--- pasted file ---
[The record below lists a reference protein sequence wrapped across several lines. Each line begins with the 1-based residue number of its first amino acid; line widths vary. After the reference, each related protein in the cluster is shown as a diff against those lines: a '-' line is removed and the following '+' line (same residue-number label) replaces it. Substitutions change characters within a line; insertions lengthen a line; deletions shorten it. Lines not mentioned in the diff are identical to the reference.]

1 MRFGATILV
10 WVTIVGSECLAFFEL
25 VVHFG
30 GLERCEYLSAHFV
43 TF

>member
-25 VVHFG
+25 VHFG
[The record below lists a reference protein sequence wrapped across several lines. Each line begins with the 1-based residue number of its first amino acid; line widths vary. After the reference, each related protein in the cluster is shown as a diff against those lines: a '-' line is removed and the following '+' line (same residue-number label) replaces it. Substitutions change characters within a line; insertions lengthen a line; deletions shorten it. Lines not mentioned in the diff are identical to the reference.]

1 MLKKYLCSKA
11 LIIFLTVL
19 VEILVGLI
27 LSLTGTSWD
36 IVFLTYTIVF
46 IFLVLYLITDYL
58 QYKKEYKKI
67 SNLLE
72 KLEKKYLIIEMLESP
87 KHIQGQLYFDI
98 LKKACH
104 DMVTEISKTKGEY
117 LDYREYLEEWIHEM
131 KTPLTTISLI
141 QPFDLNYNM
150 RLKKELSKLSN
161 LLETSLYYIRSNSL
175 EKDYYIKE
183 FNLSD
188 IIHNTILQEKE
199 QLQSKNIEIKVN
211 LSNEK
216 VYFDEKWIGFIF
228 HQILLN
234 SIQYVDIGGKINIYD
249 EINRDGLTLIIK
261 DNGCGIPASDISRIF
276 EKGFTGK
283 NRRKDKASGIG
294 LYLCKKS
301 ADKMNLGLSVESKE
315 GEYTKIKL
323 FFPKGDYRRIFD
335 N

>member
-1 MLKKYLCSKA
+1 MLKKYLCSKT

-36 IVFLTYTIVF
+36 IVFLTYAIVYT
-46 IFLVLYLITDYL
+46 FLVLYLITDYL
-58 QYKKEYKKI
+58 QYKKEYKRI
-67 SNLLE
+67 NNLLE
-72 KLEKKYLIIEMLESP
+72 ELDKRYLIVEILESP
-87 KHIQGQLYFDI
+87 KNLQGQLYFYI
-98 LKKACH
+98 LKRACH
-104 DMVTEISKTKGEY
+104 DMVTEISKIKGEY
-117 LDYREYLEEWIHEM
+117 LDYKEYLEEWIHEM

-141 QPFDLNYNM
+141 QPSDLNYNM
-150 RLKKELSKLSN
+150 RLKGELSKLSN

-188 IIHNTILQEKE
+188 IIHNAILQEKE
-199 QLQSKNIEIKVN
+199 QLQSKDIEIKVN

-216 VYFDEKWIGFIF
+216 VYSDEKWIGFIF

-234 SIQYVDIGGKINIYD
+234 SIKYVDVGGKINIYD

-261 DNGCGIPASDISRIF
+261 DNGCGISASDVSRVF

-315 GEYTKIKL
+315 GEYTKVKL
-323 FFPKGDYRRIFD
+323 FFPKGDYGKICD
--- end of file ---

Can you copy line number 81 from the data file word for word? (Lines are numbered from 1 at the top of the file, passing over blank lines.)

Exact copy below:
+315 GEYTKVKL